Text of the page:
The PHAK and the AFH

Someone asked this recently on a FB page for student pilots; what’s the difference between “The Pilot’s Handbook of Aeronautical Knowledge”, or PHAK, and “The Airplane Flying Handbook”, or AFH? It’s a good question. Do you know? These books are complimentary. Each alone is not sufficient.

Generally speaking, the PHAK is ‘the big picture’. It was most recently updated by the FAA in 2016. It’s a broad overview of aviation knowledge that every pilot should know. It actually starts out with the first chapter being titled, ‘An introduction to flying’, appropriately enough. Then chapter 2 continues with Aeronautical Decision Making, or ADM, for short. This is especially important now. ADM is falls into another area called, ‘special emphasis’ items. Decades ago, this was overlooked. But after too many accidents, this has become especially important now, whether flying alone or as part of a crew. Following chapters then address the parts of an airplane, the principles of flight, discusses some basics of aviation weather, airport ops, and aeromedical factors.

On the other hand, the “Airplane Flying Handbook” addresses the fundamentals of flying the airplane, and all that goes with that. Like the PHAK, it too was updated in 2016. Starting with the basics, like ground operations, flight maneuvers, stall spin awareness, and continues on up to transitioning to bigger aircraft, complex aircraft, multi-engine aircraft, tail wheel airplanes, and even to turboprops and jets. And now it also includes LSA, Light Sport Aircraft, at the other extreme.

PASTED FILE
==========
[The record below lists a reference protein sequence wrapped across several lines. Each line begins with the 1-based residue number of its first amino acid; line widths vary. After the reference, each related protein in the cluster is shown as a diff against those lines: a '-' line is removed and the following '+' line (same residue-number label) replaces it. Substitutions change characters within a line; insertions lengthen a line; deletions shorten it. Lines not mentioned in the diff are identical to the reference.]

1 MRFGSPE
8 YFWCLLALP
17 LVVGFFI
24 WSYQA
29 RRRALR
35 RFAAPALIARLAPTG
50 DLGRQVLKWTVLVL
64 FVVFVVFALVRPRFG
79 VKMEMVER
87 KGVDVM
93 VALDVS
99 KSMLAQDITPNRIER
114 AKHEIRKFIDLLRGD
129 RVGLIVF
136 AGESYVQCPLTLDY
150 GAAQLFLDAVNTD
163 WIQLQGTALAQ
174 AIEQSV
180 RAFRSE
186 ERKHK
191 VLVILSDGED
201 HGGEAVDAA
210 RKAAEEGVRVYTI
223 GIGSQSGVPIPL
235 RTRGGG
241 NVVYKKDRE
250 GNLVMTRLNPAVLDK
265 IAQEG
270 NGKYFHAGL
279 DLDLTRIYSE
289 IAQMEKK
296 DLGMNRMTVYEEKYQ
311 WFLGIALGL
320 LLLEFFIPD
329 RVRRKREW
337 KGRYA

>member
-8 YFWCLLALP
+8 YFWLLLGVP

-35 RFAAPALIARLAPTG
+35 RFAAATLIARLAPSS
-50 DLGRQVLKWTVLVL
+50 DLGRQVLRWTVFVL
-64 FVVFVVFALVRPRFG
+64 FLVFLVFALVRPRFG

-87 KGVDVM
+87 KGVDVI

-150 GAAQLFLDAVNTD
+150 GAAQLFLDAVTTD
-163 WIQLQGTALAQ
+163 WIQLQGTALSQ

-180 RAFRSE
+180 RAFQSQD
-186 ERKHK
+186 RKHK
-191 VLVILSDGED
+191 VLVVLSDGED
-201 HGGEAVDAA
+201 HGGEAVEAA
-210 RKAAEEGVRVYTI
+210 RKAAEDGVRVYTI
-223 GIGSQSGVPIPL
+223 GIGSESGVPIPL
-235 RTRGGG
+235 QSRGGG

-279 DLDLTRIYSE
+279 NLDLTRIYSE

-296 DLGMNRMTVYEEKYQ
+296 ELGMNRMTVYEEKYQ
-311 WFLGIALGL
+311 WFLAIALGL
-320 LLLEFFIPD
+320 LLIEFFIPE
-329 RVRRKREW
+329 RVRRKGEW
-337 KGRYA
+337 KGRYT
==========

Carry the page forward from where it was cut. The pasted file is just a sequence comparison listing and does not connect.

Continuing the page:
The material in both of these books, as it applies to single engine airplane operations, is important for a student pilot to know and understand. You don’t have to know about stepping up, or transitioning, as it is properly called, to bigger, complex aircraft yet. Take it one step at a time.

These books represent the FAA’s official policy on things aeronautical, and how an airplane is flown, throughout the phases of flight. These two handbooks compliment the other required training and reference materials that any student pilot will need to learn and understand, in the process of becoming a licensed pilot.

Fly safely,
John Mahany

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